HC Deb 11 March 1971 vol 813 cc560-1
11. Mr. Cronin

asked the Minister of State for Defence what information he has received as to the maximum total numbers and types of warships of the Soviet Navy which have been present in the Indian Ocean at any one time during the last six months.

Mr. Kirk

Apart from a short period during January while the Soviet Navy relief squadron took over from ships returning home, the maximum Soviet Navy presence reported was six vessels —three surface warships, one attack submarine and two support ships.

In addition to one merchant tanker supporting the naval ships, there were three hydrographic survey ships and six space-event support ships.

Mr. Cronin

Having regard to the large number of warships of the United States and other N.A.T.O. countries which habitually cruise the oceans, is not the military threat posed by this very small number of ships derisory, and is not the Government's attempt to adopt an alarmist attitude equally derisory?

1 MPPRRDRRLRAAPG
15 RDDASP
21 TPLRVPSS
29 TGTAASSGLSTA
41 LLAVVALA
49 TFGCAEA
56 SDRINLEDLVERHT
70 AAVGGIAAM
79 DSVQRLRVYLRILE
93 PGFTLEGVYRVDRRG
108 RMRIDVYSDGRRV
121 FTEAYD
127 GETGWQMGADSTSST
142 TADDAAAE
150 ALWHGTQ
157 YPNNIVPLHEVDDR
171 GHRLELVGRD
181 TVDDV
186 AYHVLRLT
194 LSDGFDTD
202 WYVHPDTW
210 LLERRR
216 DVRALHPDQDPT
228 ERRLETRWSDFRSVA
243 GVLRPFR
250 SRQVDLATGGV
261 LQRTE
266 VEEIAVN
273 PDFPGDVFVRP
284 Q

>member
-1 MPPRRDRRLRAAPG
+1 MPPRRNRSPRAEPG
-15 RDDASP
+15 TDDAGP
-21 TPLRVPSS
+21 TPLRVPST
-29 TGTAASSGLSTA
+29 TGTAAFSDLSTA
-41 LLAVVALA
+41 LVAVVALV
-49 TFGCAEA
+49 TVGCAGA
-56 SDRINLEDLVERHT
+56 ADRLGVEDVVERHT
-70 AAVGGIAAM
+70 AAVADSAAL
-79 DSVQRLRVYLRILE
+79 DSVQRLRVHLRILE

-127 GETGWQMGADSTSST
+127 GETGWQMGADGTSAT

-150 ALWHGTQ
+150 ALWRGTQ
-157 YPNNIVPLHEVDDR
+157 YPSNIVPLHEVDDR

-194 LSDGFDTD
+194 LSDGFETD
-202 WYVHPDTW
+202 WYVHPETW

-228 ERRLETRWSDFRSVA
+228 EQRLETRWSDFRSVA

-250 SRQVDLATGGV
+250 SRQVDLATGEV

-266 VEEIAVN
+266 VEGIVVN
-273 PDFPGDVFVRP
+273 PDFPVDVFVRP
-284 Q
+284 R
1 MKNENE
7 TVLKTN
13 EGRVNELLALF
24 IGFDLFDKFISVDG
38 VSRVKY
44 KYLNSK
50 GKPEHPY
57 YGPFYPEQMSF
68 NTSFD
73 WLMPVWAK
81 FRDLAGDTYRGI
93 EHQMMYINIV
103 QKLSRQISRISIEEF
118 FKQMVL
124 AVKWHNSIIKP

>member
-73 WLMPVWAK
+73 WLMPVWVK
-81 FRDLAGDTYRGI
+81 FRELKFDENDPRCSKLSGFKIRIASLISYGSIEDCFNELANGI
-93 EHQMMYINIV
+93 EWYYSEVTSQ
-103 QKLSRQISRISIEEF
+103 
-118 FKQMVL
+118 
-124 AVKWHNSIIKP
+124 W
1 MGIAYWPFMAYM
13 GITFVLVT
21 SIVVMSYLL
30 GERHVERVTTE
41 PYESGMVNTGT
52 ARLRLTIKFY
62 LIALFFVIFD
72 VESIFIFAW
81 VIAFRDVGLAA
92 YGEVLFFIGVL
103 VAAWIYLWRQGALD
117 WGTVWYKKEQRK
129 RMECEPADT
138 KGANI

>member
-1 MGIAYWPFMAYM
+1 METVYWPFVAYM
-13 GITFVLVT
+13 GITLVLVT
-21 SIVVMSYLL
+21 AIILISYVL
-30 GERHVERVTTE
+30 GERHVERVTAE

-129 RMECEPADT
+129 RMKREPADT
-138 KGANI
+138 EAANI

Mr. Kirk

There is a clear potential threat, though it is rather more a political than a defence one. [Interruption.] That was precisely what I said in Singapore, and we have to provide for it.

Mr. Wingfield Digby

Is not there a surprisingly large Soviet fleet concentrated in the Black Sea which would be able easily to reach the Indian Ocean once the Suez Canal were opened?

Mr. Kirk

That is true, but the Canal is closed at the moment.

Mr. Wellbeloved

What consultations have Her Majesty's Government had with the United States Government on the so-called Soviet threat in the Indian Ocean, and what reply have they received?

Mr. Kirk

The hon. Gentleman will know that exchanges of that kind between Governments are confidential.

Mr. Marten

Did not the Soviet threat in the Mediterranean start in the same very small way as it now appears to be doing in the Indian Ocean?

Mr. Kirk

Precisely. That is what I meant by a potential threat.